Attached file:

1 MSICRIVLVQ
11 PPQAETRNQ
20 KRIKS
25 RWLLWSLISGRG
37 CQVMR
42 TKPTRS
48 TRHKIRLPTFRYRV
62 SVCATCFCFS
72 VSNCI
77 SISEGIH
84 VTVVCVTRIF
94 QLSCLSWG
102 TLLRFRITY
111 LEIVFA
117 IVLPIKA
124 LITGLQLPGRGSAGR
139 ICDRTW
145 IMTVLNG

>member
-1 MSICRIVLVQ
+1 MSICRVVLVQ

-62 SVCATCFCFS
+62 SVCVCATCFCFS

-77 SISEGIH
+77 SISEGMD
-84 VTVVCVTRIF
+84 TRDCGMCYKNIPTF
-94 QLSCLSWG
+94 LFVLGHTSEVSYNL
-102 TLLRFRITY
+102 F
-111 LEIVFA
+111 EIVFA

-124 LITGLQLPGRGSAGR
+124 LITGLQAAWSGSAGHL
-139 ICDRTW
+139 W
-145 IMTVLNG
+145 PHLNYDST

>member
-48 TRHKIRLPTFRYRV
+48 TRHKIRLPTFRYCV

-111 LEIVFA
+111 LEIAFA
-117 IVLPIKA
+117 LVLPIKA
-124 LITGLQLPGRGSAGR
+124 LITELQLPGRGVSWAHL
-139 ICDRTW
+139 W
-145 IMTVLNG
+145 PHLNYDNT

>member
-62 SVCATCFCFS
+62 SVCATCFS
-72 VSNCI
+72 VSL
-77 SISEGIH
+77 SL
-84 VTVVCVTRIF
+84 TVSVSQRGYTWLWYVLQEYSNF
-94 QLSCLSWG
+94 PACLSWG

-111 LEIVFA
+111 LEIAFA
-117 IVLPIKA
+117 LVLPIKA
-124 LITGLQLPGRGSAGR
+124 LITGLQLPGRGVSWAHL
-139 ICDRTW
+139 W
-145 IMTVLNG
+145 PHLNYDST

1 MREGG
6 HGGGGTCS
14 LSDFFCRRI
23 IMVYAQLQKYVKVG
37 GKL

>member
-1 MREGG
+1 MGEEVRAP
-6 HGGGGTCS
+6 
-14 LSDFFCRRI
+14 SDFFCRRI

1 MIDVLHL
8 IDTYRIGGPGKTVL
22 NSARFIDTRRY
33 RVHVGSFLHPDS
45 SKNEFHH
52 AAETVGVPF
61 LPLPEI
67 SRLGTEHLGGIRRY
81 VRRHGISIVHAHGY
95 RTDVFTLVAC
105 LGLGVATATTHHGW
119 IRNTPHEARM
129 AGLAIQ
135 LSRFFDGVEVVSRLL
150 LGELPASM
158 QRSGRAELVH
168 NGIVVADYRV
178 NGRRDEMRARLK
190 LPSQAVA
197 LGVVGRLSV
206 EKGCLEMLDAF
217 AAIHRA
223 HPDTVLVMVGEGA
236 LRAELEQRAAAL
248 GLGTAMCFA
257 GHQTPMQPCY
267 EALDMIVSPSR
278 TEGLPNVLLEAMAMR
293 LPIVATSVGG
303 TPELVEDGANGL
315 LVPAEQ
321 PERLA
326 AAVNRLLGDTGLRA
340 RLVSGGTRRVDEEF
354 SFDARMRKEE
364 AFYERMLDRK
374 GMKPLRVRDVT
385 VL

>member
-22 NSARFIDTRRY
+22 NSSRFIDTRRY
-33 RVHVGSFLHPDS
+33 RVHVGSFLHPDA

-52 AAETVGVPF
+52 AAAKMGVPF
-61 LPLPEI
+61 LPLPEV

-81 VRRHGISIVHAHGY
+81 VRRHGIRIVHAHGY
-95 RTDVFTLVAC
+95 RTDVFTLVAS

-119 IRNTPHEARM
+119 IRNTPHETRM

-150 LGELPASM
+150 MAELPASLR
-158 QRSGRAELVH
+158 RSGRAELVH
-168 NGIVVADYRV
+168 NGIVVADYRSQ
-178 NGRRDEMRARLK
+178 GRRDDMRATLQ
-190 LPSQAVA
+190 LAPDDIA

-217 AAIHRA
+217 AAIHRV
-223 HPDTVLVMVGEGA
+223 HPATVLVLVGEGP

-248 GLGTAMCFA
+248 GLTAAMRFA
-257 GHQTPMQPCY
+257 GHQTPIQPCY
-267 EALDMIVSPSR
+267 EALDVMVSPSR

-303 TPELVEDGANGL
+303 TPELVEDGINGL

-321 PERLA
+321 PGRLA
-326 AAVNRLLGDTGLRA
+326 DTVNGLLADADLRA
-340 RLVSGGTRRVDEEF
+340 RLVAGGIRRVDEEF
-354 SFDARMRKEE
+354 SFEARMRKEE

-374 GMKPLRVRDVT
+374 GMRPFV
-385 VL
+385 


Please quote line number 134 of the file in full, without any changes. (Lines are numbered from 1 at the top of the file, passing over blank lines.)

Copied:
+81 VRRHGIRIVHAHGY